Is Nuclear Power Part Of Australia’s Global Warming Solutions ?  

Posted by Big Gav

Professor Ian Lowe explains why nuclear power isn't the answer to global warming, particularly in Australia, in an address to the National Press Club (via Pacem terra).

As Bernard notes, carbon taxes and ending subsidies to aging energy technologies is the way forward.

There is no serious doubt that climate change is real, it is happening now and its effects are accelerating.... The science is very clear. We need to reduce global greenhouse pollution by about 60 per cent, ideally by 2050. To achieve that global target, allowing for the legitimate material expectations of poorer countries, Australia's quota will need to be at least as strong as the UK goal of 60 per cent by 2050 and preferably stronger. Our eventual goal will probably be to reduce our greenhouse pollution by 80 or 90 per cent. How can we reach this ambitious target?"

"Coal-fired electricity is by far the worst offender, so the top priority should be to replace it with cleaner forms of electricity. Since there is increasing pressure to consider nuclear power as part of the mix, I want to spell out why I don't agree. The first point is that the economics of nuclear power just don't stack up. The real cost of nuclear electricity is certainly more than for wind power, energy from bio-wastes and some forms of solar energy. Geothermal energy from hot dry rocks - a resource of huge potential in Australia - also promises to be less costly than nuclear."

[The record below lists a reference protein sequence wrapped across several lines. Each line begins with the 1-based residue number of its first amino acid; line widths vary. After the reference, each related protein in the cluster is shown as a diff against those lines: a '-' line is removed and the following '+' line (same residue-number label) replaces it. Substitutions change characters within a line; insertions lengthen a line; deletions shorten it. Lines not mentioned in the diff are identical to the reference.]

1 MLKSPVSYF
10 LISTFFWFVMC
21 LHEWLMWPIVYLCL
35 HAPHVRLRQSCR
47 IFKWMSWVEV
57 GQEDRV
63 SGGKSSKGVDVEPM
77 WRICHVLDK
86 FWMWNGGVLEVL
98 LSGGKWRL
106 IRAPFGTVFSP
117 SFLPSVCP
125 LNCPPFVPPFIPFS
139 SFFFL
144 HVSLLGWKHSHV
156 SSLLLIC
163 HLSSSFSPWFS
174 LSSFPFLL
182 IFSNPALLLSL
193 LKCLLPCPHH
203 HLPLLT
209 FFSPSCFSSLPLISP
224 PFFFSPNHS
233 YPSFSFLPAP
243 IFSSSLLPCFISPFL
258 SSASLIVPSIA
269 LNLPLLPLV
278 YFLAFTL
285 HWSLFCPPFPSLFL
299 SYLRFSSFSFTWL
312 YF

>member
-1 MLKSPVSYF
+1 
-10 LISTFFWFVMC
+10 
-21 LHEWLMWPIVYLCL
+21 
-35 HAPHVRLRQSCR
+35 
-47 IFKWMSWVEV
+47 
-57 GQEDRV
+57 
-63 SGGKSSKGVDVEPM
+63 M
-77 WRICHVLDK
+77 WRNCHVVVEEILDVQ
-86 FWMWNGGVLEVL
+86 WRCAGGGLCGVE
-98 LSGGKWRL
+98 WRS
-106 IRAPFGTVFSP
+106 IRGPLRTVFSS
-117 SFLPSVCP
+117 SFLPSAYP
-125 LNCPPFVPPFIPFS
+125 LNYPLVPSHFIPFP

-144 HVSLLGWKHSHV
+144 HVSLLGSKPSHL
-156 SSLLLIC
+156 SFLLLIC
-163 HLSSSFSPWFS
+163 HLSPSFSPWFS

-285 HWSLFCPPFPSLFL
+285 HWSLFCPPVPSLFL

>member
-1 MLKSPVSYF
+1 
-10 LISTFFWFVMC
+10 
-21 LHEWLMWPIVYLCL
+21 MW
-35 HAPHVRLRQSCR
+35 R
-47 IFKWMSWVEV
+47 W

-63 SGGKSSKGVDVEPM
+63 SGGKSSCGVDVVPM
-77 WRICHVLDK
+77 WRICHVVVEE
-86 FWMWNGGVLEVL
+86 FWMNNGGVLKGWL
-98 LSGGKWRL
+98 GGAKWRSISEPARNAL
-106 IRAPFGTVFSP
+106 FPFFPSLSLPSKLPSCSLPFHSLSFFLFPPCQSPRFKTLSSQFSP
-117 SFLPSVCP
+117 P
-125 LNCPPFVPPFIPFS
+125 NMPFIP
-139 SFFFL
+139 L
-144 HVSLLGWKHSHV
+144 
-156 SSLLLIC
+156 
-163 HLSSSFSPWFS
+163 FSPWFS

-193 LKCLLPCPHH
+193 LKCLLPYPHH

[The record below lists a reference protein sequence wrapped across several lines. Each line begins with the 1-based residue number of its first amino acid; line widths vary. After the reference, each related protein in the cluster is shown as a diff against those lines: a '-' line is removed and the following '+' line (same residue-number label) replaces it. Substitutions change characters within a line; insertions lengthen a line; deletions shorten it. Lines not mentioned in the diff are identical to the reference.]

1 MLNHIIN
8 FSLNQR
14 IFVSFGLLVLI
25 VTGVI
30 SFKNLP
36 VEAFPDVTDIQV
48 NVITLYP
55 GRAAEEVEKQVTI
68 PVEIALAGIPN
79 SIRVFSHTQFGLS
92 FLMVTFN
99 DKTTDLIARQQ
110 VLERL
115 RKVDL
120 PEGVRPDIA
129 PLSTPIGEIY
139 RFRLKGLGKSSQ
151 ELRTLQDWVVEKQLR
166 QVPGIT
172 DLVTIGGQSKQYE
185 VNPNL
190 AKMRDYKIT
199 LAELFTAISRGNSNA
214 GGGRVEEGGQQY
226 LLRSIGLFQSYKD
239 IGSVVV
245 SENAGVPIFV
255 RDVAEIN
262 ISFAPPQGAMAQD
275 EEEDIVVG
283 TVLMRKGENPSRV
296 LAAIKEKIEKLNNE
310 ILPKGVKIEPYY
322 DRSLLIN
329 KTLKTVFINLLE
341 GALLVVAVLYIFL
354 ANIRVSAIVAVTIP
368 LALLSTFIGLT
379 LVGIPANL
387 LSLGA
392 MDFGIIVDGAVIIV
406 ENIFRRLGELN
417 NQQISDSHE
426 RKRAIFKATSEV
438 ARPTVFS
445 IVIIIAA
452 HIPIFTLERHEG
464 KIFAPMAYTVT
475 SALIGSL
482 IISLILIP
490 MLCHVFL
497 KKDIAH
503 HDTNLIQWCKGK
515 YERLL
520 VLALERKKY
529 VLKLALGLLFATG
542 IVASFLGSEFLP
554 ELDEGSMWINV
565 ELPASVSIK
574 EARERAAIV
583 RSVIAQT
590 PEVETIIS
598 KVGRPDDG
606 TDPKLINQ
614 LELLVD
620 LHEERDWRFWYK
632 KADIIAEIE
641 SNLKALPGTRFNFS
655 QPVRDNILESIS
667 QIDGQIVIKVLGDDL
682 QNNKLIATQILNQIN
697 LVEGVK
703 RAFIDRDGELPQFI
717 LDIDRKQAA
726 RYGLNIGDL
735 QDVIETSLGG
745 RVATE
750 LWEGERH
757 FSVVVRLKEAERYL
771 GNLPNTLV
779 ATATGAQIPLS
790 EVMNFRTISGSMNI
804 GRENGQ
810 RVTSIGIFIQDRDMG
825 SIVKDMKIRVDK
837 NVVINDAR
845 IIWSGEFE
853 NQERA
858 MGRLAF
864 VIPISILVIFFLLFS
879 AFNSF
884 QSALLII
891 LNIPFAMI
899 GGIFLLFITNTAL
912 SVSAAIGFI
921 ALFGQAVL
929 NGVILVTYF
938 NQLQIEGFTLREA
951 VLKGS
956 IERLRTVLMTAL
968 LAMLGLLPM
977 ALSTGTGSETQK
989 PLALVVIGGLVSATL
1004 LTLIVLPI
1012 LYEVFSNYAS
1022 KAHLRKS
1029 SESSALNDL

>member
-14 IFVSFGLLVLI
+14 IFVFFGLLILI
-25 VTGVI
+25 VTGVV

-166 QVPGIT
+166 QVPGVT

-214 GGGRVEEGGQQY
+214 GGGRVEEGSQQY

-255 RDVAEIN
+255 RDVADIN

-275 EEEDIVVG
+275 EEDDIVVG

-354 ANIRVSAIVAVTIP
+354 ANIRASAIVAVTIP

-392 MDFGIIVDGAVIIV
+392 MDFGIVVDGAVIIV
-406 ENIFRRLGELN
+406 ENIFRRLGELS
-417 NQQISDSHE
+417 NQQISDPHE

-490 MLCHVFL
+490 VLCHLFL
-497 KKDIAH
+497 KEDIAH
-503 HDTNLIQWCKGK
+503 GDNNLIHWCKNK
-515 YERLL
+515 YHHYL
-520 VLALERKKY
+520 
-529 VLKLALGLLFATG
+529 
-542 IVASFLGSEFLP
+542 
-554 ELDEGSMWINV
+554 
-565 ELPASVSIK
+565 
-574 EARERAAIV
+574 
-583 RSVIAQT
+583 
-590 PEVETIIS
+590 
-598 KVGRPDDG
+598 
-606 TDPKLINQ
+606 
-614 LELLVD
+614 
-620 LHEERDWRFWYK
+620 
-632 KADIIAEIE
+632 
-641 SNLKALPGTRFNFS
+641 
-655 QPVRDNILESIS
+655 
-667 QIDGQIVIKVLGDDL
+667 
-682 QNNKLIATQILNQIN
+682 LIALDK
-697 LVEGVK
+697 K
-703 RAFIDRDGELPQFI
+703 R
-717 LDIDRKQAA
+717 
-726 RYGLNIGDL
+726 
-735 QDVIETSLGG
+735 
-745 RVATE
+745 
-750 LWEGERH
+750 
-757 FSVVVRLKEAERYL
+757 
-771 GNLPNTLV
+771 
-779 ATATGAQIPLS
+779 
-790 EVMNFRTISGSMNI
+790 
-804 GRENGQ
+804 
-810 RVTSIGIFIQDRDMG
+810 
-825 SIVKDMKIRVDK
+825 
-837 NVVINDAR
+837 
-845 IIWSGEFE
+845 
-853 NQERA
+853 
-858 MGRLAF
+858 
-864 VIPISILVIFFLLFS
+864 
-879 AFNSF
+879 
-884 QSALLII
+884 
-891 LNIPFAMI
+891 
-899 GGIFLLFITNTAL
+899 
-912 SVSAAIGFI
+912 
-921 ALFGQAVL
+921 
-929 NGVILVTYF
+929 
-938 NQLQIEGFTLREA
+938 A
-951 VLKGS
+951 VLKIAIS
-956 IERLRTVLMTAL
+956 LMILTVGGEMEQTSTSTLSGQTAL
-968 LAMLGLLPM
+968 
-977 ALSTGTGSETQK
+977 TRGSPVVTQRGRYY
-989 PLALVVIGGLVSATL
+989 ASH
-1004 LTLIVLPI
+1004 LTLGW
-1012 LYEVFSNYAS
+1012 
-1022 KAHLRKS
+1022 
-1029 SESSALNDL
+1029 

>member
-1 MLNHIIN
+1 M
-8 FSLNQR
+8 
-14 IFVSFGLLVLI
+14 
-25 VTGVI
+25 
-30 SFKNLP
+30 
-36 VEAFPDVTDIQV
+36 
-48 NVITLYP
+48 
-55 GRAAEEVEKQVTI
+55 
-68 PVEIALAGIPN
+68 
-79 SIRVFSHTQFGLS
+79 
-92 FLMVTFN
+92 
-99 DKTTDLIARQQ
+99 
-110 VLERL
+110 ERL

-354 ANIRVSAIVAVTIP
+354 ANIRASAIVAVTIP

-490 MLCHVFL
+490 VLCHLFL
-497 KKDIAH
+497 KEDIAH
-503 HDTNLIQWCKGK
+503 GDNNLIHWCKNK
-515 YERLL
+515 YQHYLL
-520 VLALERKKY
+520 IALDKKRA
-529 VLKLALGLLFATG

"We are 50 years into the best funded development of any energy technology, and yet nuclear energy is still beset with problems. Reactors go over budget by billions, decommissioning plants is so difficult and expensive that power stations are kept operating past their useful life, and there is still no solution for radioactive waste. So there is no economic case for nuclear power. As energy markets have liberalised around the world, investors have turned their backs on nuclear energy. The number of reactors in western Europe and the USA peaked about 15 years ago and has been declining since. By contrast, the amount of wind power and solar energy is increasing rapidly. The actual figures for the rate of increase in the level of different forms of electricity supply for the decade up to 2003 are striking: wind nearly 30 per cent, solar more than 20 per cent, gas 2 per cent, oil and coal 1 per cent, nuclear 0.6 per cent. Most of the world is rejecting nuclear in favour of alternatives that are cheaper, cleaner and more flexible. This is true even of countries that already have nuclear power. With billions already invested in this expensive technology, they have more reason to look favourably on it than we do.

...

How can we reduce our carbon emissions by at least 60 per cent by the middle of this century, given our dependence on energy for our comfortable lifestyle? There are now seven fully costed studies showing that nations can reduce their greenhouse pollution by 30 to 60 per cent by 2050 without building nuclear power plants and without economic damage. By far the most cost-effective way to reduce our emissions is to improve the efficiency of turning energy into the services that we want.... Reducing waste is by far the cheapest way to reduce greenhouse pollution.

We should set the sort of positive targets for renewable energy that progressive nations in the northern hemisphere are doing. We should aim at 10 per cent extra electricity from renewables by 2010, 20 per cent by 2015 and 30 per cent by 2020. These are realistic targets based on existing technology.... Be in no doubt: renewable energy works. Renewables now account for a quarter of the installed capacity of California, a third of Sweden's energy, half of Norway's and three-quarters of Iceland's. It is time we joined the clean energy revolution sweeping the progressive parts of the world.